In addition, there is a room with television and film exhibits relating to The Wizard of Oz (about to celebrate the 75th anniversary of its release), The Nightmare Before Christmas, and Monster High. If it weren’t for the fact that the tour is guided by Ms. Tejada, one could spend hours among the thousands of items on display.
The late Huell Howser, whose PBS television show visited the Grier Musser Museum twice over the years, had a sure knack for highlighting the very best of California, especially the Los Angeles area. Two visits was a singular mark of recognition.
In a room on the second floor, we saw the above photograph of Susan Tejada’s grandmother. I am always stunned when I see a photograph from over a century ago of a young woman who, even today, would be accounted a great beauty.
For some reason, this year we are spending more time getting into the Halloween spirit. In my case, it involves reading several books of spooky stories and visiting the Grier Musser Museum. Unfortunately, children have not come here to trick-or-treat for almost twenty years now. The schools have attempted to replace door-to-door trick-or-treating with school parties—especially in neighborhoods such as mine consisting mostly of multistory apartment buildings. Neighborhoods of posh single family homes still are inundated with lisping ghosts and monsters of short stature.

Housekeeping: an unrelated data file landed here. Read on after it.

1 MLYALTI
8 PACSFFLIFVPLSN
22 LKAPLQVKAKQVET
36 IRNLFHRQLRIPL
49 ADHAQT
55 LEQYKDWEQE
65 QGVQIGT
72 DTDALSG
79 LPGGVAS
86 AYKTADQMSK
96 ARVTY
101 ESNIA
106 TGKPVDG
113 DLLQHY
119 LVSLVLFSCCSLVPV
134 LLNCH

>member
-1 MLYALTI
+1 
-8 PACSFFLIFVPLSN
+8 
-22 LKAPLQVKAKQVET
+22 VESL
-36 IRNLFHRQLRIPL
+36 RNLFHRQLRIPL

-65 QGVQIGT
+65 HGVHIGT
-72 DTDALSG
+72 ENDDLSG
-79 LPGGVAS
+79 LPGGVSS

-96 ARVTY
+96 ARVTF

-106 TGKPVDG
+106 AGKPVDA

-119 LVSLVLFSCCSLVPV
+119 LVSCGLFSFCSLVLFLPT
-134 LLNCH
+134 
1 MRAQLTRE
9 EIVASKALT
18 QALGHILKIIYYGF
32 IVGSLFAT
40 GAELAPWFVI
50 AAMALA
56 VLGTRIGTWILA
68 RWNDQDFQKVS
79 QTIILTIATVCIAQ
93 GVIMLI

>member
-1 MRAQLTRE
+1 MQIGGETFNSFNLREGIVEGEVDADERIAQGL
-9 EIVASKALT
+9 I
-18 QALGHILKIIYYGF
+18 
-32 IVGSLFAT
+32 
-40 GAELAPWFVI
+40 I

I haven’t printed any poems lately, so I paid a visit to the work of America’s Serbian-born poet, Charles Simic.
By Charles Simic
With only his dim lantern
To tell him where he is
And every time a mountain
Of fresh corpses to load up
Take them to the other side
Where there are plenty more
I’d say by now he must be confused
As to which side is which
I’d say it doesn’t matter
No one complains he’s got
Their pockets to go through
In one a crust of bread in another a sausage
Once in a long while a mirror
Or a book which he throws
Overboard into the dark river
Swift and cold and deep
Now, why, I wonder, would Charon toss books into the Styx? God knows, if I were one of his fares, I would probably have a book on me. Eternity lasts a long time, and there’s plenty of time to read Tolstoy, Dostoyevsky, and everything else. There exists some doubt, however, that at that point it would do me any earthly good.
My name is Mary Katherine Blackwood. I am 18 years old, and I live with my sister Constance. I have often thought that with any luck at all I could have been born a werewolf, because the two middle fingers on both my hands are the same length but I have had to be content with what I had. I dislike washing myself, and dogs, and noise. I like my sister Constance, and Richard Plantagenet, and Amanita phalloides, the death-cup mushroom. Everyone else in my family is dead.—Shirley Jackson, We Have Always Lived in the Castle